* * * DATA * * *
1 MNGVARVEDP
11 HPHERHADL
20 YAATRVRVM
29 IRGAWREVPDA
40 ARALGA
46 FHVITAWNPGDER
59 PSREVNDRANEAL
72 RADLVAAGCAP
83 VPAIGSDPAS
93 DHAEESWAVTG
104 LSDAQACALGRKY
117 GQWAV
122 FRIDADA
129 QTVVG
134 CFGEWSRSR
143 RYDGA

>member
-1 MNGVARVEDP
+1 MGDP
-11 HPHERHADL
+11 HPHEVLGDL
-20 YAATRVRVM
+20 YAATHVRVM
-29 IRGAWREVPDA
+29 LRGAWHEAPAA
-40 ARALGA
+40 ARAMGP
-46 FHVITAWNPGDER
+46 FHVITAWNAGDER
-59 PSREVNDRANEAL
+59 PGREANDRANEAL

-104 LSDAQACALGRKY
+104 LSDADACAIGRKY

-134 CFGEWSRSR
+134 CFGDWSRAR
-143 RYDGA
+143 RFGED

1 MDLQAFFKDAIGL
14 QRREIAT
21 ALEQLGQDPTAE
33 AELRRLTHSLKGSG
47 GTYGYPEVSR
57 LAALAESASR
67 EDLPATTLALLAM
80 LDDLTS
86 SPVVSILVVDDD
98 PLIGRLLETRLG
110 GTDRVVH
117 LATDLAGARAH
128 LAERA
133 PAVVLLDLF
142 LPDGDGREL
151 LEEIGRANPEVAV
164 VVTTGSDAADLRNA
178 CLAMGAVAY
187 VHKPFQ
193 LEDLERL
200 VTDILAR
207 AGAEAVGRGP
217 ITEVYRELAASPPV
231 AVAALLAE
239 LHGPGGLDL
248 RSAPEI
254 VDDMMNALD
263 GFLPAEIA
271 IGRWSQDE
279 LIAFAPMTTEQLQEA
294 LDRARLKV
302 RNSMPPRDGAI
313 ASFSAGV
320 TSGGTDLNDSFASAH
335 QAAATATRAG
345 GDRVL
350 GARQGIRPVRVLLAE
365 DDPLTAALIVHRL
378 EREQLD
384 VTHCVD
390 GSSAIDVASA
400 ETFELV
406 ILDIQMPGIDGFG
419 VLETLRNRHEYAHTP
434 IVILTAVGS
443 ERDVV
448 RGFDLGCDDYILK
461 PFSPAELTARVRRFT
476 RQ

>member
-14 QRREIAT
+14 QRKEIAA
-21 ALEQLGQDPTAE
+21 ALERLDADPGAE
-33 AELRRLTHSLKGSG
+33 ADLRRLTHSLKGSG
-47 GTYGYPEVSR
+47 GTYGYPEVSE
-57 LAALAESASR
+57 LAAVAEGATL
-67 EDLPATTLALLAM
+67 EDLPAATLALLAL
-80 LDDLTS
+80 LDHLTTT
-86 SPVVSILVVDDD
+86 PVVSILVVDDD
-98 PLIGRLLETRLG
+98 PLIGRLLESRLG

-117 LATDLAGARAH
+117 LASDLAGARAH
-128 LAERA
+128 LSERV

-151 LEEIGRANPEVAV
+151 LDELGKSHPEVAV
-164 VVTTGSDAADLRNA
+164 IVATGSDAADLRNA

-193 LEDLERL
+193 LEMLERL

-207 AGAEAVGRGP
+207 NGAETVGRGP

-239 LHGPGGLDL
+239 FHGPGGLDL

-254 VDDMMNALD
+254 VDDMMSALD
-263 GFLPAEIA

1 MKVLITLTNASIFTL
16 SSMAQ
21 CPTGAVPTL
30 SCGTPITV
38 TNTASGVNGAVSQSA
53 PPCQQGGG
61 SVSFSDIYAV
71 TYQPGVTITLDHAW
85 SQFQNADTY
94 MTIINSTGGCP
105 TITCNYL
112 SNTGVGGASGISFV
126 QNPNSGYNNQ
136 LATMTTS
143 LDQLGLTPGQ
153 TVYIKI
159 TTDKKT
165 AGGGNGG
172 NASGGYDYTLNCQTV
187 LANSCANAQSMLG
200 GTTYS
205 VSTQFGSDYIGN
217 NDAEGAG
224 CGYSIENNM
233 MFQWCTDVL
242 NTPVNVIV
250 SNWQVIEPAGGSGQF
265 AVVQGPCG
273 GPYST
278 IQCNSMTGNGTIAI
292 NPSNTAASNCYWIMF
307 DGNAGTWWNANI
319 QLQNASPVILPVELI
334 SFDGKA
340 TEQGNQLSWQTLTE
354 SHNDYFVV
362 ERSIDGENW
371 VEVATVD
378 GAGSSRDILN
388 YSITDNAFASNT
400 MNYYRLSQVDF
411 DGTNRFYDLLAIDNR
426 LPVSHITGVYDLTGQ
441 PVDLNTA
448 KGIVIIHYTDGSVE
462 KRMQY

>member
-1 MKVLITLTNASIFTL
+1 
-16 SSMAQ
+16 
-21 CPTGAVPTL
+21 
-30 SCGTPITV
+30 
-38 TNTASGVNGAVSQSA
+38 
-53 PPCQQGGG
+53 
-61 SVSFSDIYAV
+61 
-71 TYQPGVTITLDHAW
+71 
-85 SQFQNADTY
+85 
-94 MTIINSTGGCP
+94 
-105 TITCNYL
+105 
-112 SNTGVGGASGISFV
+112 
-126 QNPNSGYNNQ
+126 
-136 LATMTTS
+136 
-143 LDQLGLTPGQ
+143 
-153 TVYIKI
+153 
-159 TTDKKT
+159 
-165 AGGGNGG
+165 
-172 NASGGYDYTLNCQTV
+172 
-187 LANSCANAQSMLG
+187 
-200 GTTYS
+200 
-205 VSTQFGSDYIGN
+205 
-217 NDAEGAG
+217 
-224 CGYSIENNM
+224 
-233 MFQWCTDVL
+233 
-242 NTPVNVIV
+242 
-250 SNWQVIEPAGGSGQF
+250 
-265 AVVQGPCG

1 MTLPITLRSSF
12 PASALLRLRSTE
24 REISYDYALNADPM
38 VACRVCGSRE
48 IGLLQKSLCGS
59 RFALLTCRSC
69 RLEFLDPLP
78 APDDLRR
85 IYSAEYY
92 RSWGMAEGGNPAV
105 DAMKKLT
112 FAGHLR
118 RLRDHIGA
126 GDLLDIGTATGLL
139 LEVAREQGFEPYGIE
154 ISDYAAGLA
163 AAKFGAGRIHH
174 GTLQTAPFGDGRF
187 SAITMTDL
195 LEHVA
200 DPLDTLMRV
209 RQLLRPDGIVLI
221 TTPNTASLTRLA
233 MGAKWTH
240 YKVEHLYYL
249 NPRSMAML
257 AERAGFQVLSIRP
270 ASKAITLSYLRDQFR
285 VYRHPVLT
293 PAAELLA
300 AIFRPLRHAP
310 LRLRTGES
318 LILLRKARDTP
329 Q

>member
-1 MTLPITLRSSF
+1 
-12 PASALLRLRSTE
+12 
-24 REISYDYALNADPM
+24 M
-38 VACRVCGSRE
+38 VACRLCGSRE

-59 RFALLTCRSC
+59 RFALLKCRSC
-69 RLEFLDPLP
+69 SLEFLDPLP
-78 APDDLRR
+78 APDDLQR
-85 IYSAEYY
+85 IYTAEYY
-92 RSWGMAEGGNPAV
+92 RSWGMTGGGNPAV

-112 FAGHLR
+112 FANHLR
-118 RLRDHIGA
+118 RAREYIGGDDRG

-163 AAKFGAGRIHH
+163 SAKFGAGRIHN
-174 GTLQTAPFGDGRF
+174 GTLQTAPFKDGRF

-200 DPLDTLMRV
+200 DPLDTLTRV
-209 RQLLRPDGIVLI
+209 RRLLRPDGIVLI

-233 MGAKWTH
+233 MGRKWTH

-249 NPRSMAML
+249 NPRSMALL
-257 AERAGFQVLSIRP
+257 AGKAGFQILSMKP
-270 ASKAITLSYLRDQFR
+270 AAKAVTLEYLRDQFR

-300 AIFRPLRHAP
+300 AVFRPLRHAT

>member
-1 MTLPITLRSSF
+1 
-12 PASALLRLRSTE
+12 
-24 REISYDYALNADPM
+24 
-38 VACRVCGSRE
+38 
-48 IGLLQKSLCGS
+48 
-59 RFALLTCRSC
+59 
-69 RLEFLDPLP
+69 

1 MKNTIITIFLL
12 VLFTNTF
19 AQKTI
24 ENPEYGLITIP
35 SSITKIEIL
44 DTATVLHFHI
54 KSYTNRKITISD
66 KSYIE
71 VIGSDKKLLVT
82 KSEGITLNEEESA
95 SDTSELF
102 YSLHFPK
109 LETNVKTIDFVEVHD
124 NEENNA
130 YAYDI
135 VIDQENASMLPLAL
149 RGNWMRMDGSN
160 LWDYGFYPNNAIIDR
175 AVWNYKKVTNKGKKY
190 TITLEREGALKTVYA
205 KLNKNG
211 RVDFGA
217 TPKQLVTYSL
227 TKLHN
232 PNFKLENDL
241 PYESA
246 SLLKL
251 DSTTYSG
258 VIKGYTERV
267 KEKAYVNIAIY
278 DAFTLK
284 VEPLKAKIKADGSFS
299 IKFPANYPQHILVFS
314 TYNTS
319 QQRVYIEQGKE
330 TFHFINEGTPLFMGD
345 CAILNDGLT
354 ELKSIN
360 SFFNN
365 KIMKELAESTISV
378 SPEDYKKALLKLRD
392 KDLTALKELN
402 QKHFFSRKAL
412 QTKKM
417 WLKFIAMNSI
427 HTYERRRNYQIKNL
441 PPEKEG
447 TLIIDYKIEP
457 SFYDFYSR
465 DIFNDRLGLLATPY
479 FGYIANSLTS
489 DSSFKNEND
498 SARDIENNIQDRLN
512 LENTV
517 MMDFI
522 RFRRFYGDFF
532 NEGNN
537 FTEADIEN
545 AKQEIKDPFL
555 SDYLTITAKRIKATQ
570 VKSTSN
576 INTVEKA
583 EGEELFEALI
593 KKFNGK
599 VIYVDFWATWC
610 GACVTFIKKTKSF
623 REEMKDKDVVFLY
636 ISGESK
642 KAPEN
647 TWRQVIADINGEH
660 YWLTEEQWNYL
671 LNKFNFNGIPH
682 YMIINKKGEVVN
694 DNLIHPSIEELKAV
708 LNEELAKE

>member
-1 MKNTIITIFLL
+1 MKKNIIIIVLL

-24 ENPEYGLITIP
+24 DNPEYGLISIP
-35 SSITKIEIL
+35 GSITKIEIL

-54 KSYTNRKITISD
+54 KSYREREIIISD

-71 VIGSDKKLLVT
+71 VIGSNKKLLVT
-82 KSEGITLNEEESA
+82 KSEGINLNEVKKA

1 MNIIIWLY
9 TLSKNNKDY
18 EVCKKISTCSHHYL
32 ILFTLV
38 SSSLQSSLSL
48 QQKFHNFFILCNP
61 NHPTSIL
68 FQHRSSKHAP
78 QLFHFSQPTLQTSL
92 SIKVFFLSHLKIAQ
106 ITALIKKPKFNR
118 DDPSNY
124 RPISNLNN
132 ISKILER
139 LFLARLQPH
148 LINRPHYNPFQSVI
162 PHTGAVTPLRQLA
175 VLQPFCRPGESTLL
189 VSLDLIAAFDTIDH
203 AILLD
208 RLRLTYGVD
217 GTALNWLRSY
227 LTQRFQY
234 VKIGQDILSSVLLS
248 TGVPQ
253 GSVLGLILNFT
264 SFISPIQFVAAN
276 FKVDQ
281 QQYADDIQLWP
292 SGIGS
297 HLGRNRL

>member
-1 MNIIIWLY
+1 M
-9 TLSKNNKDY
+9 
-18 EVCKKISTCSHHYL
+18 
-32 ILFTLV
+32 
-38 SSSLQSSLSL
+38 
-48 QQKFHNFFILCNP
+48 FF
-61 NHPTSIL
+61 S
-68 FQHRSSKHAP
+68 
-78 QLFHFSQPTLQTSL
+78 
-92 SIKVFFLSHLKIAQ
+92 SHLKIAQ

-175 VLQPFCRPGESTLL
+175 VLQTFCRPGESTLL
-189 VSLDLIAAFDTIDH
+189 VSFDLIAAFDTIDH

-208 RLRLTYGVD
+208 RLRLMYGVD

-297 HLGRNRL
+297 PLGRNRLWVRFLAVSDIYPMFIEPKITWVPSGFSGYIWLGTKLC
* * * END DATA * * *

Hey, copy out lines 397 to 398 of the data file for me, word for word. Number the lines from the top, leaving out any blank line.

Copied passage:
-54 KSYTNRKITISD
+54 KSYREREIIISD